On June 25, 2018, Gov. Ralph Northam signed human trafficking legislation that adds offenses related to human trafficking to the list of crimes for which bail can be denied, keeping traffickers in jail and better protecting trafficking victims. Locally, Kathleen Murphy (D-34) and Kathy Tran (D-42) were cosponsors.

“Human trafficking is a threat to public safety here in Virginia and across the United States,” said Northam. “This legislation will help us prevent these crimes by making it more difficult for human traffickers to post bail and leave jail to intimidate witnesses or continue their criminal activity.”

“Human trafficking is a dehumanizing crime that robs its victims of their dignity, their identity, and their freedom,” said Attorney General Mark Herring.

While prosecuting traffickers, local law enforcement found that traffickers would pay their own bail and bail out their victims continuing the cycle of abuse and trafficking. This legislation will keep traffickers in jail.

This legislation adds the following offenses that are attributable to human trafficking to the list of crimes for which there is a rebuttable presumption against admission to bail: Taking or detaining a person for the purposes of prostitution or unlawful sexual intercourse; receiving money from procuring or placing a person in a house of prostitution or forced labor, receiving money from the earnings of a prostitute, and commercial sex trafficking, where the alleged victim is a family or household member.


Kay Duffield


Teresa Hartnett

This article first appeared in The Blue View www.blueview.org. It has been slightly edited.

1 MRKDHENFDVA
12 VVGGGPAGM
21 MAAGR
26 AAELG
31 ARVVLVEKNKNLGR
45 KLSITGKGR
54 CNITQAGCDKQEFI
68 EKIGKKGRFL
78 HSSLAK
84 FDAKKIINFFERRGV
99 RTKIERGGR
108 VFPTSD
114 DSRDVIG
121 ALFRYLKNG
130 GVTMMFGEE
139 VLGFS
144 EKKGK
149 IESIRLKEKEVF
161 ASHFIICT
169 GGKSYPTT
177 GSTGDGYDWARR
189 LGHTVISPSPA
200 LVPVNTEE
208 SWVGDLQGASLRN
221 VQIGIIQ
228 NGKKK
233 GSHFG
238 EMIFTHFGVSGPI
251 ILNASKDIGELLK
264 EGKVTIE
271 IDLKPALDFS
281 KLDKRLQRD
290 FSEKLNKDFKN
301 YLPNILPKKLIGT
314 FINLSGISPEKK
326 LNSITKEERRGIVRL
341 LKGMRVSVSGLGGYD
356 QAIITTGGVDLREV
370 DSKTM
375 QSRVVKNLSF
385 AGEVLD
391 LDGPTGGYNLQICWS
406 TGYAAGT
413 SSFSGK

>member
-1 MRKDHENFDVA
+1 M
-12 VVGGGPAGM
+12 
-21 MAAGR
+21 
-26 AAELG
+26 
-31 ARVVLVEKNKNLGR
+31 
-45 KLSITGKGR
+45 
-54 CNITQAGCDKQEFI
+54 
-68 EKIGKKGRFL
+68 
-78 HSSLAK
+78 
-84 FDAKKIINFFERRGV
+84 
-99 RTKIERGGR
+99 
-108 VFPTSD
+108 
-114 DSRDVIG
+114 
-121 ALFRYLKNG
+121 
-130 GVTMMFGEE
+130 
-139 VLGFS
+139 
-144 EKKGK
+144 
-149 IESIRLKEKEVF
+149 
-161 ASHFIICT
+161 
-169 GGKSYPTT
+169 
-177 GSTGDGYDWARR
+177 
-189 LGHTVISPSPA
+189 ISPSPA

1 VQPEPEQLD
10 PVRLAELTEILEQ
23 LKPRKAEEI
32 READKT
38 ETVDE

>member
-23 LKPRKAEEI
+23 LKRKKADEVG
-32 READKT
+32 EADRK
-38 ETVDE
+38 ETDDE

Local experts say that Northern Virginia is a teen sex trafficking hotspot, but most people know very little about this growing crime. A better understanding among the public will help to combat the problem, agree both police and victims advocates.


According to law enforcement records compiled by the Northern Virginia Human Trafficking Task Force, approximately 500 sex trafficking victims were “identified” – brought to the attention of law enforcement – in northern Virginia in the 4-year period from January 2013 to February 2017.

That averages to about 125 sex trafficking victims identified in the area per year. Experts believe that only a small minority of trafficking victims are brought to light, but they don’t have good insight into what the fraction really is. The trend in identifying victims in the region is upward, and experts believe the practice is growing, but some part of the increase may also come from more awareness and better discovery.

Of the approximately 140 sex trafficking victims identified in the year from January 2016 to February 2017, the latest data available, most were female, but a significant minority were not. Experts say boys and young men, especially from the LGBTQ community, are as vulnerable to trafficker recruiting as girls and young women – and less likely to come forward.